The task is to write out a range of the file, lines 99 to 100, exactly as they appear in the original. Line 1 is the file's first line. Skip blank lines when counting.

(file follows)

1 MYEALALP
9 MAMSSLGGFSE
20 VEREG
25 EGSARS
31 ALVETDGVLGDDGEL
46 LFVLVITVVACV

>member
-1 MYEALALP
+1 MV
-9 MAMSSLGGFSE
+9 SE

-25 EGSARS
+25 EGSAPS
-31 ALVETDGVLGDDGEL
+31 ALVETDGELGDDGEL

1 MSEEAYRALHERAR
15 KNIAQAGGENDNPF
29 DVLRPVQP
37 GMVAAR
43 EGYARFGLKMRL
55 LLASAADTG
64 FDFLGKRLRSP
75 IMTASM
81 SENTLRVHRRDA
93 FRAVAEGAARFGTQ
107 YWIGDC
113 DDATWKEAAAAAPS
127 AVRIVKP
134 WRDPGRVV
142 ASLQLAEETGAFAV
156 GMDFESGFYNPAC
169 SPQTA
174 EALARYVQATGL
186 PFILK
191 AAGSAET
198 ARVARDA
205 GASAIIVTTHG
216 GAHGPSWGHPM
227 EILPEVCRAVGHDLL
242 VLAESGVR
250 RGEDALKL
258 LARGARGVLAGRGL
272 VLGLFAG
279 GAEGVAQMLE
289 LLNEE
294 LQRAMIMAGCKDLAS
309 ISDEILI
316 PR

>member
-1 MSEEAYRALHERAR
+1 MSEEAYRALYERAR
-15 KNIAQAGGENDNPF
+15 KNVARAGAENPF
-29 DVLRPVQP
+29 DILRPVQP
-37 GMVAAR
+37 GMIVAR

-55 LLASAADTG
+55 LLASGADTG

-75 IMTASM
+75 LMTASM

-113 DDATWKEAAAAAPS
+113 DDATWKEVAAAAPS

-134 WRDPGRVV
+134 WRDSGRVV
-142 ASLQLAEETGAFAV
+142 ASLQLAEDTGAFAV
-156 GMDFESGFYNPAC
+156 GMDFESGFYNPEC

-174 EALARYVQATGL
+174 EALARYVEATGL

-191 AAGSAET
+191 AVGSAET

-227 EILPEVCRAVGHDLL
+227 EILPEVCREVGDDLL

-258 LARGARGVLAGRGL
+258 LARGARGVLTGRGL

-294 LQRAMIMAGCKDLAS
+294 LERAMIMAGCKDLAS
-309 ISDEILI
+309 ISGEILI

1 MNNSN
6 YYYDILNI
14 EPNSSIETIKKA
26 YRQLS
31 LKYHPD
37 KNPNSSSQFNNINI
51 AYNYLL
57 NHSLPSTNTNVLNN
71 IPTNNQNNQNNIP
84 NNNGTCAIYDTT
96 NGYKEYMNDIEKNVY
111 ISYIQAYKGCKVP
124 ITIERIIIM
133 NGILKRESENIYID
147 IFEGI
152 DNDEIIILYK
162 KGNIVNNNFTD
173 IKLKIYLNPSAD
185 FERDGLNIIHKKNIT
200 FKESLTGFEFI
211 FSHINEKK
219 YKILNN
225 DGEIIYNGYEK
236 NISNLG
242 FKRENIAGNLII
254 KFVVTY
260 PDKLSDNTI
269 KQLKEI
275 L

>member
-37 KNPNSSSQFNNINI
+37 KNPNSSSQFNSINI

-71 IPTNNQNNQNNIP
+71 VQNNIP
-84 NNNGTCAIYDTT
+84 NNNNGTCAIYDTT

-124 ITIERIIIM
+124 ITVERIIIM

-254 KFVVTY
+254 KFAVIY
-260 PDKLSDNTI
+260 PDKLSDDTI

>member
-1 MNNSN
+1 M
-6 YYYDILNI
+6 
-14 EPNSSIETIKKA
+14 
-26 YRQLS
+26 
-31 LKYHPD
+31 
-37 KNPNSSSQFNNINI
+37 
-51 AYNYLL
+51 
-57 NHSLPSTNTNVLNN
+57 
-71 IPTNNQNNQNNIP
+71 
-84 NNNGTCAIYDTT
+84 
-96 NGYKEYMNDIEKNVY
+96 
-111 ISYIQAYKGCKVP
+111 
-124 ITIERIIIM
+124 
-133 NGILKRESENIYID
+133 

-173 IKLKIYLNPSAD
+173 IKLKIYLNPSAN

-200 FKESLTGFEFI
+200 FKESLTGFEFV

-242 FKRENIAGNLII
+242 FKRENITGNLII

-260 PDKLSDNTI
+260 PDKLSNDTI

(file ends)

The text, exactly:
173 IKLKIYLNPSAD
185 FERDGLNIIHKKNIT